Hours after India’s powerful board (BCCI) announced they would take legal action against the WICB and were suspending all planned tours of the Caribbean — moves that could have a devastating financial impact on the West Indies — officials gathered at a beachside hotel to deal with the fallout.
The return home of the team after the fourth of five one-day internationals and before three scheduled tests, left India facing losses, according to local media reports, of around $65 million.
After a seven-hour meeting, the WICB issued a statement that was clearly designed to appeal to the BCCI and which did not include any sanctions against players who had quit the tour.
“The West Indies Cricket Board regrets, and is deeply embarrassed, by the premature and unfortunate end to the recent tour of India,” the statement read.
“The WICB once again expresses to the BCCI and all stakeholders — especially the cricket-loving public of the West Indies and India — sorrow for the events leading up to this development.
“The WICB believes a way can be found to repair the damage that has been caused and to ensure similar events do not recur, with the focus being on the betterment of West Indies and world cricket,” the statement added.
As well as requesting a meeting with the BCCI, the West Indies board said they had set up a task force to examine the cause of the tour’s collapse.
The WICB also vowed to “assure Cricket South Africa that it will use its best endeavours to ensure a successful tour of South Africa as scheduled”.
The first of three tests against South Africa is due to start on Dec. 17.
India were due to tour the Caribbean in 2016 and if that tour is lost, the WICB will miss out on lucrative television and sponsorship deals.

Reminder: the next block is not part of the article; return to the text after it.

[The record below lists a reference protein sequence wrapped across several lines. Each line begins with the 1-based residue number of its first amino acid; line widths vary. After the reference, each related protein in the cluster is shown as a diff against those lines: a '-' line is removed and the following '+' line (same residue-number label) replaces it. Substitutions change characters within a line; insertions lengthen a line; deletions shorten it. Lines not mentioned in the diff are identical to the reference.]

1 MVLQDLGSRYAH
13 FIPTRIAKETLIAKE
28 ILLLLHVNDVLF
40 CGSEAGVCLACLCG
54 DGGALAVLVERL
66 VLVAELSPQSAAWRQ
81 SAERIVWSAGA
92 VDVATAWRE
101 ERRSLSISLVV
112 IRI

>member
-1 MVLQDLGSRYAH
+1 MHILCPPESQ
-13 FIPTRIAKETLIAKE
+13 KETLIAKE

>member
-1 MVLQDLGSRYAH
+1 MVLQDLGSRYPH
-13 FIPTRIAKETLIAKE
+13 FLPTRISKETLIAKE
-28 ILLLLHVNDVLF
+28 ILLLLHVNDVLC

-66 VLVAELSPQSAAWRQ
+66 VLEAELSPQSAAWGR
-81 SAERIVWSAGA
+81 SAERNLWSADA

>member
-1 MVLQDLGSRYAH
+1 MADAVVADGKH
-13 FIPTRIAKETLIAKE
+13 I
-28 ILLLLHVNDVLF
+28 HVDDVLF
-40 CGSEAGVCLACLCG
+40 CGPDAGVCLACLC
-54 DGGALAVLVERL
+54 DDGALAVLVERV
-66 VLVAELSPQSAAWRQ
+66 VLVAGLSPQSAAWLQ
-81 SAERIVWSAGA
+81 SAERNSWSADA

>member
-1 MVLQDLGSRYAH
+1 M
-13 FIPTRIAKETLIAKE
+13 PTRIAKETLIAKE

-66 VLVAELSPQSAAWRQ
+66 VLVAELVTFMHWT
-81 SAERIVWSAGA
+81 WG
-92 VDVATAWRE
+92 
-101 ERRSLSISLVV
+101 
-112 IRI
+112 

The cause of the conflict was a new ‘Memorandum of Understanding’ and collective agreement between the WICB and their union, the West Indies Players Association (WIPA), regarding payment for the cricketers which the leading test players said was signed in September without their consent.
The players said the deal would result in a significant loss of earnings while the WICB argue the new arrangement allows for more cricketers across the Caribbean to be given central contracts.
Grenada’s Prime Minister Keith Mitchell on Tuesday publicly offered his services as a mediator and said the crisis was bad for the entire Caribbean.
“It is a bit frightening for the region, not just for sport, but for our people, our economies on the whole,” he added.
The situation has caused dismay in a region where, despite disappointing performances, there remains a great passion for cricket and pride in West Indies’s past achievements.
There appears little sympathy for any of the disputing parties but former pace bowler Michael Holding put the blame at the feet of the WICB.
“The problem with West Indies is that the WICB always pushes things to the brink and waits till the last moment,” said Holding, now a television commentator. (Reuters)